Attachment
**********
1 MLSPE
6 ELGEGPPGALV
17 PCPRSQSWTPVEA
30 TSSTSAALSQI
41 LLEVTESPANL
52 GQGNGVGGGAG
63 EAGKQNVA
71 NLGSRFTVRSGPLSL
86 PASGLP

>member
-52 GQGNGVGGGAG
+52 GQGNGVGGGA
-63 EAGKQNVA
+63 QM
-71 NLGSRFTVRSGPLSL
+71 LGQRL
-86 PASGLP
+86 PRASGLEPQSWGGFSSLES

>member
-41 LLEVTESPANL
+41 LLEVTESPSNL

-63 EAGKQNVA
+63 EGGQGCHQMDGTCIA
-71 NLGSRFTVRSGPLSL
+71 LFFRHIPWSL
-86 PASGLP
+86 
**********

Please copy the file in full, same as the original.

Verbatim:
1 MLSPE
6 ELGEGPPGALV
17 PCPRSQSWTPVEA
30 TSSTSAALSQI
41 LLEVTESPANL
52 GQGNGVGGGAG
63 EAGKQNVA
71 NLGSRFTVRSGPLSL
86 PASGLP

>member
-52 GQGNGVGGGAG
+52 GQGNGVGGGA
-63 EAGKQNVA
+63 QM
-71 NLGSRFTVRSGPLSL
+71 LGQRL
-86 PASGLP
+86 PRASGLEPQSWGGFSSLES

>member
-41 LLEVTESPANL
+41 LLEVTESPSNL

-63 EAGKQNVA
+63 EGGQGCHQMDGTCIA
-71 NLGSRFTVRSGPLSL
+71 LFFRHIPWSL
-86 PASGLP
+86 